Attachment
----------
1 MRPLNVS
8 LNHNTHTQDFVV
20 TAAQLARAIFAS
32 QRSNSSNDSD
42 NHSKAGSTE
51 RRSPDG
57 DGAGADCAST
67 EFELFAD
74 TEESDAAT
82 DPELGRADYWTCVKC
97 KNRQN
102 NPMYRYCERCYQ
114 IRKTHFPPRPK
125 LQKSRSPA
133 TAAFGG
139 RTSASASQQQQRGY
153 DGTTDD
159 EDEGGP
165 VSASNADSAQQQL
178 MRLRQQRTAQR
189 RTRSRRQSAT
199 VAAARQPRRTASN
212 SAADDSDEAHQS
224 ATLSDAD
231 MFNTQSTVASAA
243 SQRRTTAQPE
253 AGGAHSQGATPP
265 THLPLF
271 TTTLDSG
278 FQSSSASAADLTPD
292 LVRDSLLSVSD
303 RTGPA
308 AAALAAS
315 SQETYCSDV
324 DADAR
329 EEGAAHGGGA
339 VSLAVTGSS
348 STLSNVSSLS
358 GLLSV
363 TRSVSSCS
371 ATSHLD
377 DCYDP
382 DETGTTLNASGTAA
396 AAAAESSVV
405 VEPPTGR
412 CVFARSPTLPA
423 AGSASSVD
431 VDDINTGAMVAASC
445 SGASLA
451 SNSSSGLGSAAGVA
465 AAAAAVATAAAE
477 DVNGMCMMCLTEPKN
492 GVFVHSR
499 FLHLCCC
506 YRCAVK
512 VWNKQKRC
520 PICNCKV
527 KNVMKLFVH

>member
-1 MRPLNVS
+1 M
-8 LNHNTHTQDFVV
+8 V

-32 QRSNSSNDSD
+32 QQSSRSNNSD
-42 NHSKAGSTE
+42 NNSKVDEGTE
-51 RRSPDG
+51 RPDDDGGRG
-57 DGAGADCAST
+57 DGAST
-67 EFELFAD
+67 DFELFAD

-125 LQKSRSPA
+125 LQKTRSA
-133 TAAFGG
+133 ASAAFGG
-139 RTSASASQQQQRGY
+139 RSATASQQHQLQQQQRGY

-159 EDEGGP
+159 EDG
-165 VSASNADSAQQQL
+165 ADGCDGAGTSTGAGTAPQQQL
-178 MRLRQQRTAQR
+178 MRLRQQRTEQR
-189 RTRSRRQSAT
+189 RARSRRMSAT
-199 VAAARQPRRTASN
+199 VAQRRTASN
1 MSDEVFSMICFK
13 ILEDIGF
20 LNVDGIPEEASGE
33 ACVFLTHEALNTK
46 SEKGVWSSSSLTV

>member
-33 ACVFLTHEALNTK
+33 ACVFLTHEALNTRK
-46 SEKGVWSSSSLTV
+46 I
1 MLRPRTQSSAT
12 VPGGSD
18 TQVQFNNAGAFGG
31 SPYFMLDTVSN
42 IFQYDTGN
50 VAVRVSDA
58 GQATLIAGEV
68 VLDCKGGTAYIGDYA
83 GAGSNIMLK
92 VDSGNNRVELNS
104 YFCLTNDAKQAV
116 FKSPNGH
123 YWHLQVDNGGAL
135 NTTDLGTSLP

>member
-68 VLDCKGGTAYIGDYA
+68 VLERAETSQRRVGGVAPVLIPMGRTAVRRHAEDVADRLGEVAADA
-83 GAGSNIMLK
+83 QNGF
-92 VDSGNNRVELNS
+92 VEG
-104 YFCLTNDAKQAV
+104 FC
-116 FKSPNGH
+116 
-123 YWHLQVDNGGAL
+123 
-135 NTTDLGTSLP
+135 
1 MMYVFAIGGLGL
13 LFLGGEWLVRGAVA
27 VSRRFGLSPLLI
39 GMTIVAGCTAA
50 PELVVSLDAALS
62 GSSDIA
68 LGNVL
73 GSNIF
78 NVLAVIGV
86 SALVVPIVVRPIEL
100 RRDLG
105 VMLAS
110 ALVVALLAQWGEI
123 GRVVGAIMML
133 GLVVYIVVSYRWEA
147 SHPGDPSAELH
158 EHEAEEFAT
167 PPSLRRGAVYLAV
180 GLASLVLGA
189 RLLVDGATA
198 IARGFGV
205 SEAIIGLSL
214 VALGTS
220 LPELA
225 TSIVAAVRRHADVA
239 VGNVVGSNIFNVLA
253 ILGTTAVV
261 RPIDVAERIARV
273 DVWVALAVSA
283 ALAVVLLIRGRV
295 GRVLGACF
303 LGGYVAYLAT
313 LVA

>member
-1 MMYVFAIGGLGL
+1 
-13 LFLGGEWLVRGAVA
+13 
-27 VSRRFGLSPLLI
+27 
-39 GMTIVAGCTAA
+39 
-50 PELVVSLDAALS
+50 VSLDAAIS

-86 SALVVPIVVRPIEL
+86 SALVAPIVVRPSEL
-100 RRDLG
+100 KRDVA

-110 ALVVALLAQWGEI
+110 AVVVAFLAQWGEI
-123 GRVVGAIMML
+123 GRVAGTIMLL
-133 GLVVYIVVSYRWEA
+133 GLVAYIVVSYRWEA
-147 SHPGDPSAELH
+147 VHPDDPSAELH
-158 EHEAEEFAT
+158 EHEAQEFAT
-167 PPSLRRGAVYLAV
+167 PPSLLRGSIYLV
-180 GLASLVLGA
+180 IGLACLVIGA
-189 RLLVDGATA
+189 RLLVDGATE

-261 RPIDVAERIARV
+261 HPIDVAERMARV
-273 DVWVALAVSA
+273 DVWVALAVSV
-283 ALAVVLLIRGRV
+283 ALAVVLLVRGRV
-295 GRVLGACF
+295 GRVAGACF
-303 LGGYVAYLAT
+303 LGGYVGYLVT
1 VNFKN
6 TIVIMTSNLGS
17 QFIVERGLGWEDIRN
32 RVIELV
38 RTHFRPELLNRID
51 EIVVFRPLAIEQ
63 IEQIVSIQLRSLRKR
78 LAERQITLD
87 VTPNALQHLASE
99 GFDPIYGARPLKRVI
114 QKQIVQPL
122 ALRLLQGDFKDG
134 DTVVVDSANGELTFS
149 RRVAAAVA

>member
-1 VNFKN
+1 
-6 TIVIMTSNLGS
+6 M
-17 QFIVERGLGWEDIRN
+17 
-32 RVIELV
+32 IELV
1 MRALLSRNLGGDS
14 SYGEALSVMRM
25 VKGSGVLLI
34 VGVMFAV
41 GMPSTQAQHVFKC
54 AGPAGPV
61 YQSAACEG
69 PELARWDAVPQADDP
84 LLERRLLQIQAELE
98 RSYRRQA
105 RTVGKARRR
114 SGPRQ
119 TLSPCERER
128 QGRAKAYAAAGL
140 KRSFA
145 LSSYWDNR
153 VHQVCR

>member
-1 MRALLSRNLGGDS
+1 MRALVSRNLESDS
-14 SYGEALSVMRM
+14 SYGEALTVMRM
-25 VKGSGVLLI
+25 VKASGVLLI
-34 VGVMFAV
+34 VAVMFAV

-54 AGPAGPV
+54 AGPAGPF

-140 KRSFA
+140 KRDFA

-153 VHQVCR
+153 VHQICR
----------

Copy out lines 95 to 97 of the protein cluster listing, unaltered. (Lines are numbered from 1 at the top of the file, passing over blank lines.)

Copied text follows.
>member
-33 ACVFLTHEALNTK
+33 ACVFLTHEALNTRK